My wife, like me, is an atheist (thank god!).  When her dad was dying the last thing he asked her was to accept jesus and go back to church.  She told him she couldn't do that (my wife is a stickler for the truth).  My reaction was to say: you should have just agreed, it would have pleased him, comforted him, made him happy, and done no harm, since when he was dead he'd never know anyway.  She said that if she had done that she'd feel guilty, and would feel compelled to at least try, though she knew it was doomed to failure.

  I don't fault my wife, but I wonder, since it wouldn't have bothered me in the least, how do others think and feel about this issue?

Views: 17

Tags: death, promises, truth

Comment by kris feenstra on May 4, 2011 at 10:21pm

I guess a situation like that is going to vary between any two people.  With my family, I'd probably have done the same thing as your wife in that situation.  The honesty would have been worth something in itself, to me and to my family member.  Really though, I'm the one that has to live with that decision, not them.

Comment by Raven on May 5, 2011 at 1:36am
I feel like there are very very few instances when lying to someone is good. That basically includes protecting someone's life. I would do the same thing as your wife. The truth should always mean more than a lie. To mean it means the person means enough to you to not make up something just to make them happy.
Comment by Graham on May 5, 2011 at 4:56am

Appeasement seems the easy option, to make your loved one feel better at this hardest of times, but what about the next time? What other occasions may you feel obliged to appease another person's point of view to make them feel good (but making you feel less good about yourself), and so compromise your own rights to defend, or even just to silently hold, your own opinions and beliefs?

Asking someone to abandon their beliefs, even as a dying wish, is actually very disrespectful and is the polite end of the evangelism spectrum, which those of religious belief seem to think is their exclusive right. It's the willingness to kow-tow to this one-sided respect that props religion up. We mustn't upset them, no matter that they are quite happy to upset us.

Imagine if a dying atheist asked a Christian or a Moslem to renounce their god. Would they be expected to promise to do so, to appease their departing relative (thus invoking the wrath of their invisible friend)? I very much doubt it.

How you turn down their request is a difficult issue. "No way, Jose!" may be a tad cruel, but a more subtle answer, delivered in a caring tone shouldn't cause undue anxiety.

Comment by Robert Karp on May 5, 2011 at 8:41am
I don't think there would of been anything wrong in saying yes. If your wife in ont secure enough in her non-belief that she would try again because of what she said ,then maybe she is still searching. Because if she is a true atheist, she can say yes to her father without worrying about any reprocussions from any god or anyone judging her actions to be immoral. Part of being an empathetic person is giving love to those who need it at the times they need it the most. She has guilt either way, her dad dies in sorrow knowing his daughter said no or because she lied? Doesnt't make sense. I can say bless you when someone sneezes out of pure habit although i try not to and feel no less secure about my non-belief.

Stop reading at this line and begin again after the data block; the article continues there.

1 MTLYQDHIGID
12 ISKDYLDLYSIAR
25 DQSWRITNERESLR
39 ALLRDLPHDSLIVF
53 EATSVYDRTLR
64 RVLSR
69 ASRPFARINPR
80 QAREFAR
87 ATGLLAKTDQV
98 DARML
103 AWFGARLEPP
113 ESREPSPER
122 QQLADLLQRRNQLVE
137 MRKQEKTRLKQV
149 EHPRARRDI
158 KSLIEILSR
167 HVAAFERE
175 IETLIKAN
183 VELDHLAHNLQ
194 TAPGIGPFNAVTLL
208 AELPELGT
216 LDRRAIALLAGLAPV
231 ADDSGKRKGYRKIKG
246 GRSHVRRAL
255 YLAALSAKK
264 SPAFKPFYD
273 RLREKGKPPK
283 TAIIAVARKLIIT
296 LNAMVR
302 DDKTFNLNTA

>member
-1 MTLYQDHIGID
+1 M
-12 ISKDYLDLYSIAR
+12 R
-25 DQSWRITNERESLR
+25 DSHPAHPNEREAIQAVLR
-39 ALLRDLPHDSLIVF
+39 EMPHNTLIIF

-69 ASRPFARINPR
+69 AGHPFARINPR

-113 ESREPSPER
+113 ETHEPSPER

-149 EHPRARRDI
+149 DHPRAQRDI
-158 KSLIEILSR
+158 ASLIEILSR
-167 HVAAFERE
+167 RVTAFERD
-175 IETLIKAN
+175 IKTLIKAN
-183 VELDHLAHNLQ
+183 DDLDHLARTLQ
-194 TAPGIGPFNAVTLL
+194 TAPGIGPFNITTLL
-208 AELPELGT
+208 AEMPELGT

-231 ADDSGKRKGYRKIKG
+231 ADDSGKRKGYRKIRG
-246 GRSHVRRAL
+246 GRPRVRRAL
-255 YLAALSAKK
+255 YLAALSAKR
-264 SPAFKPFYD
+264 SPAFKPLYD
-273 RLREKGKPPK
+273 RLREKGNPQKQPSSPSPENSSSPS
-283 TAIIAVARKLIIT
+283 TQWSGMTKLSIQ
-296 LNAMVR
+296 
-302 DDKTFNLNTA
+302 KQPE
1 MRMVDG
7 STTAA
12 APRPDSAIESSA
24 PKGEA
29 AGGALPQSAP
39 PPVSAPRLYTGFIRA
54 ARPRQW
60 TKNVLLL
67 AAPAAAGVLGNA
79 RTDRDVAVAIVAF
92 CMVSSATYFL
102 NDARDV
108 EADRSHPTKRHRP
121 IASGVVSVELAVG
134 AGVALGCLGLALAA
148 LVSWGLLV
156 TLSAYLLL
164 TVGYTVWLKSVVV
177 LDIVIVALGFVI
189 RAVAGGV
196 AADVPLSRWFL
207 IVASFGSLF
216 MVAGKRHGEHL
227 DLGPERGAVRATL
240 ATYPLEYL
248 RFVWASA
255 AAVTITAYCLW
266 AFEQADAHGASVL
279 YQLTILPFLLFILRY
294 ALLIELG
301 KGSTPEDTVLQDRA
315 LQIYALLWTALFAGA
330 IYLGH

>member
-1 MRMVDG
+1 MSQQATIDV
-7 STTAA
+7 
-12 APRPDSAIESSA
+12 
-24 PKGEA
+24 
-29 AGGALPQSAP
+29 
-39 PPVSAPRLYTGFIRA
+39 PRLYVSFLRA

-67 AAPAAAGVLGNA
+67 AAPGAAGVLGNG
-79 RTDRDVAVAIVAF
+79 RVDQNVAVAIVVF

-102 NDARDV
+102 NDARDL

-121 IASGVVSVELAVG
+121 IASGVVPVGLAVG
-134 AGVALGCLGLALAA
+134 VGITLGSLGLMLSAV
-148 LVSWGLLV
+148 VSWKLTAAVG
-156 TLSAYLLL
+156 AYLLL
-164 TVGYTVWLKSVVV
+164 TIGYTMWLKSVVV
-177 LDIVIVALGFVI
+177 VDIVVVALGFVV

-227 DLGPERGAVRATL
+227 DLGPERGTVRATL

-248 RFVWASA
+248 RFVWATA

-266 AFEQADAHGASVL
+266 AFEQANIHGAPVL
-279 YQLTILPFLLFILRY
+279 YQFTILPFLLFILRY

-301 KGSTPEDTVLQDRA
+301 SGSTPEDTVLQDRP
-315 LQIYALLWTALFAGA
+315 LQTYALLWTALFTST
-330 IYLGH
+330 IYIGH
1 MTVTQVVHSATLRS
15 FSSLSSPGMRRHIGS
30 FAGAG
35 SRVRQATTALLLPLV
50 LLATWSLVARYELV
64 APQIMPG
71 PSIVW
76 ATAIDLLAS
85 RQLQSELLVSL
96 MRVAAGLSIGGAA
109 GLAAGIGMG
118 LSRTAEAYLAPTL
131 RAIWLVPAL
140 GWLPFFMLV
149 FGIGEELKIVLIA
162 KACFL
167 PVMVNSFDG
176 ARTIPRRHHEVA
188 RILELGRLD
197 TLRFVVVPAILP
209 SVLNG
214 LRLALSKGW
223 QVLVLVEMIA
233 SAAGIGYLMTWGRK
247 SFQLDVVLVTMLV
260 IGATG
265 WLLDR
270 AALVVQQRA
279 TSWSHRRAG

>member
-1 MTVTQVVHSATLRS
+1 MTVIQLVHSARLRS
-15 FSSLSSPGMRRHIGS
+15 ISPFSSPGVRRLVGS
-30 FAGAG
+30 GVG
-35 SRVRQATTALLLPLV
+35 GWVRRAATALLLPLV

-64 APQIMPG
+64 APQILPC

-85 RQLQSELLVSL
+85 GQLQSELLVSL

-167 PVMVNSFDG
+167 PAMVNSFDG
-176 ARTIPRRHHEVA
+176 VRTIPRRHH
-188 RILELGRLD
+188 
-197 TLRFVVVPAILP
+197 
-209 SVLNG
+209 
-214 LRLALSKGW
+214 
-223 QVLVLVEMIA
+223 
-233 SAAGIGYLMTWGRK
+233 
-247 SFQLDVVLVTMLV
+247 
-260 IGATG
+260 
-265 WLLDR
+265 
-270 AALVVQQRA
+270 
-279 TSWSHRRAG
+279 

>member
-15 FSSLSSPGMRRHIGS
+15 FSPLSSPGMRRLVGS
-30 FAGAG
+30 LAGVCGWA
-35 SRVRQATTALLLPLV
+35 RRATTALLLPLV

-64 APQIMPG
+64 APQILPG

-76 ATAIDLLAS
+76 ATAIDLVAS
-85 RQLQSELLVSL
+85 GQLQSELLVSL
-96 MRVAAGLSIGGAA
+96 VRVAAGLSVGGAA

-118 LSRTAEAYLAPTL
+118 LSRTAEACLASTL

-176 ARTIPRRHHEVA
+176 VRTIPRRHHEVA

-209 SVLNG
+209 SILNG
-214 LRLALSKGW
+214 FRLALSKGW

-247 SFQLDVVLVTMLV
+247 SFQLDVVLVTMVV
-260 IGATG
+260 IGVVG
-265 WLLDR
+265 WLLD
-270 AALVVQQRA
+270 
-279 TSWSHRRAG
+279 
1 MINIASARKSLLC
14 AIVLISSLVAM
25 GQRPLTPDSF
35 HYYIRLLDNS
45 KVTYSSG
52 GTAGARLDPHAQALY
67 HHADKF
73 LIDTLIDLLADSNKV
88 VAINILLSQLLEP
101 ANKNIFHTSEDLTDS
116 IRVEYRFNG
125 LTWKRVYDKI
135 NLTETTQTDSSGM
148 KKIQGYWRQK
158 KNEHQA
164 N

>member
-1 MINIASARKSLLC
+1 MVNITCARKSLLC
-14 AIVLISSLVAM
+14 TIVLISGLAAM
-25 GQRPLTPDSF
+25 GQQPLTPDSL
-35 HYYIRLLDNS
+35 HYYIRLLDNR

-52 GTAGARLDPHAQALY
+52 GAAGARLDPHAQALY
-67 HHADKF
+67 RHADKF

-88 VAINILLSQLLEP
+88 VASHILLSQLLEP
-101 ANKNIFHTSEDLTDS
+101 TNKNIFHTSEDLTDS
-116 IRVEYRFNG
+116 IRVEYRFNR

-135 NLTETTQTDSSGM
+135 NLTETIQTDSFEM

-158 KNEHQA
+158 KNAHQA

Comment by Doug Reardon on May 5, 2011 at 10:45pm
You have all given me much to think about.
Comment by Karen Azimianaraki on May 5, 2011 at 10:54pm
I am an RN and currently working hospice care so this is what I deal with on a daily basis. The patients that I care for first of all know I am Atheist and the majority love the debate. I know this sounds bizarre but it seems the family has more problems with me than the patients. I don't go in as an Atheist but it come up I will not lie to them. I am there for all the medical care the family are not or not willing to do. I love my job. Most ask me if something happened to me as a child to make me one of "them" I usually laugh and tell them no and go to them and say no I was an old woman and leave it to that. I do ask them when they know if they would rather have a Christain or whatever they say no. In 10 years I have had only one patient say yes. It didn't bother me one bit. My mom has end stage COPD and I am the one taking her shopping and such I humor her and let her say she prays for me,but I WILL NOT lie to her and tell her I would go to church. I don't lie to my patients why to my mom. Hong in there this time in your life is very hard.

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